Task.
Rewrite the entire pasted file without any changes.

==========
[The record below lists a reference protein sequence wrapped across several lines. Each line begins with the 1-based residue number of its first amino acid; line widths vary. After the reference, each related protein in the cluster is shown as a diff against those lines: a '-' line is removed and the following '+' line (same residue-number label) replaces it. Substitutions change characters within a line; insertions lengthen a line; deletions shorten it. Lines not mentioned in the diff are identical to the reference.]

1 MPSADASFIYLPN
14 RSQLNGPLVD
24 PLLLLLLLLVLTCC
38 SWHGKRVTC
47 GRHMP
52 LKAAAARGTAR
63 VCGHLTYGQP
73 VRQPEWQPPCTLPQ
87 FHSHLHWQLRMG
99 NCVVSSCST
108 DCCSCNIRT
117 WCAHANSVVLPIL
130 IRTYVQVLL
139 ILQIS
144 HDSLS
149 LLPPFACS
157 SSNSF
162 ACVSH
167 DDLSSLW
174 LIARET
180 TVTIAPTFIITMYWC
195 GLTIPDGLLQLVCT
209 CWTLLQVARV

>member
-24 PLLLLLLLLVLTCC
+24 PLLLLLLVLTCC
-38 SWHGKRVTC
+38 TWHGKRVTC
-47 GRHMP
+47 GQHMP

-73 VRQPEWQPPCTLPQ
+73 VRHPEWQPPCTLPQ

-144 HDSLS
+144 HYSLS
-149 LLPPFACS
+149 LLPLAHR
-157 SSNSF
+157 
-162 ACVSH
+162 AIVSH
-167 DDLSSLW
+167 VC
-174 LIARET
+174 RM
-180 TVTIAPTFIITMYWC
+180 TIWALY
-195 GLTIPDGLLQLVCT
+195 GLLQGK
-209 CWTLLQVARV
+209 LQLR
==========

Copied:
[The record below lists a reference protein sequence wrapped across several lines. Each line begins with the 1-based residue number of its first amino acid; line widths vary. After the reference, each related protein in the cluster is shown as a diff against those lines: a '-' line is removed and the following '+' line (same residue-number label) replaces it. Substitutions change characters within a line; insertions lengthen a line; deletions shorten it. Lines not mentioned in the diff are identical to the reference.]

1 MPSADASFIYLPN
14 RSQLNGPLVD
24 PLLLLLLLLVLTCC
38 SWHGKRVTC
47 GRHMP
52 LKAAAARGTAR
63 VCGHLTYGQP
73 VRQPEWQPPCTLPQ
87 FHSHLHWQLRMG
99 NCVVSSCST
108 DCCSCNIRT
117 WCAHANSVVLPIL
130 IRTYVQVLL
139 ILQIS
144 HDSLS
149 LLPPFACS
157 SSNSF
162 ACVSH
167 DDLSSLW
174 LIARET
180 TVTIAPTFIITMYWC
195 GLTIPDGLLQLVCT
209 CWTLLQVARV

>member
-24 PLLLLLLLLVLTCC
+24 PLLLLLLVLTCC
-38 SWHGKRVTC
+38 TWHGKRVTC
-47 GRHMP
+47 GQHMP

-73 VRQPEWQPPCTLPQ
+73 VRHPEWQPPCTLPQ

-144 HDSLS
+144 HYSLS
-149 LLPPFACS
+149 LLPLAHR
-157 SSNSF
+157 
-162 ACVSH
+162 AIVSH
-167 DDLSSLW
+167 VC
-174 LIARET
+174 RM
-180 TVTIAPTFIITMYWC
+180 TIWALY
-195 GLTIPDGLLQLVCT
+195 GLLQGK
-209 CWTLLQVARV
+209 LQLR